Now more than ever, the NHL must realize its own potential, both to carry the game to new heights and to tear it down once again to the depths of irrelevancy in the eyes of the casual, prospective fan.  Gary Bettman cannot allow history to repeat itself once again.

For Kings' Quick, Hardware Only Beginning To Pile Up

Written by Mike Salerno on .

Martin Brodeur sought out his counterpart, Kings goaltender Jonathan Quick, on the handshake line, to extend a heartfelt congratulations on besting him over six games in the Stanley Cup Final.

While it was tough to understand most of what he said during the two players' encounter, one word Brodeur uttered was abundantly clear: "unbelieveable."

The future Hall-of-Famer was right. He had been wholly outdueled by his American opponent, who more than lived up to the connotations stemming from his last name. Quick, like Tim Thomas with Boston one year ago, carried his team to the holiest of hockey grails, as they hoisted Lord Stanley's Cup tonight after a Cup-clinching 6-1 victory over New Jersey.

Quick became just the third US-born player to win the Conn Smythe Trophy as the Most Valuable Player of the Stanley Cup Playoffs, along with Thomas in 2011 and Brian Leetch in 1994.

Despite there being several Kings players who were worthy recipients of this year's award, including captain Dustin Brown, who had a goal and an assist in the decisive Game 6 victory, there was hardly any questioning who Gary Bettman would announce prior to handing the League's holy grail over to Los Angeles.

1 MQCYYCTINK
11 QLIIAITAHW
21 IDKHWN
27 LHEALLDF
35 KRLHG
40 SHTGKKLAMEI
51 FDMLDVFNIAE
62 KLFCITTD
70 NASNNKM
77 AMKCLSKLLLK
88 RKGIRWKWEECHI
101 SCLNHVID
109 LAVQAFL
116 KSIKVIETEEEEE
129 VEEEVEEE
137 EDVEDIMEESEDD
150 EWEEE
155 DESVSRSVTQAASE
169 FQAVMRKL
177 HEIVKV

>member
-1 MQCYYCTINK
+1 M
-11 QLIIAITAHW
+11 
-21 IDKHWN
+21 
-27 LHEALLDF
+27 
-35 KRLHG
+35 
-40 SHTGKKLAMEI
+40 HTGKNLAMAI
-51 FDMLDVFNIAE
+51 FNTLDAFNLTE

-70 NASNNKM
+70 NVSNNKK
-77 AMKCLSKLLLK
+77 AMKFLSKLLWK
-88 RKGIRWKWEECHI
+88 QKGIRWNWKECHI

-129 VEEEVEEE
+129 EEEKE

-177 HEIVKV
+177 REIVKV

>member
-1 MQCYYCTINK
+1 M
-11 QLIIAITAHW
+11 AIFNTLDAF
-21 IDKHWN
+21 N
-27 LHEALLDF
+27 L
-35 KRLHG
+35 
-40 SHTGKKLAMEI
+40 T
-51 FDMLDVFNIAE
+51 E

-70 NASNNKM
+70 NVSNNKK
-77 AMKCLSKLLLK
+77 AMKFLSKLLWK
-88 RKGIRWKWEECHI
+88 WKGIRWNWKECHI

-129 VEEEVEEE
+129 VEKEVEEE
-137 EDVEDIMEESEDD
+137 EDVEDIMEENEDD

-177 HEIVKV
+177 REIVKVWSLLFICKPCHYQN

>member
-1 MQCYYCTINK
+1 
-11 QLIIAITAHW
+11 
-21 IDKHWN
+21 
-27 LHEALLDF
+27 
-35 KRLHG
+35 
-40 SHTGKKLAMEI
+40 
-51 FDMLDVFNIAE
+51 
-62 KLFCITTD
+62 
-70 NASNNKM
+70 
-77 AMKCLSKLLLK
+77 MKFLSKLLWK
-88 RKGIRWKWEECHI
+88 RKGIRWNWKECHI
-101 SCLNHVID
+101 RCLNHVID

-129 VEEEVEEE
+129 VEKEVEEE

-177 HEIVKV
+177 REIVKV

Quick finished with a microscopic 1.41 goals against average and a .946 save percentage, tied for the third lowest in Stanley Cup Playoff history. His three shutouts led all NHL goaltenders. Not a bad encore for the guy who single-handedly captured the eighth seed in the Western Conference with his brilliant play down the stretch.

During the second round, it was announced that Quick was one of three finalists for the Vezina Trophy. Despite having rather similar statistics to Rangers netminder Henrik Lundqvist, who was also given the nod as a Hart Trophy finalist over Quick, it was argued that an east coast bias may prevent the League's best goaltender from being recognized as such.

After all, it's a foregone conclusion that most hockey writers located on the east coast are tucked away in bed just as Los Angeles is dropping the puck for most of their games, right?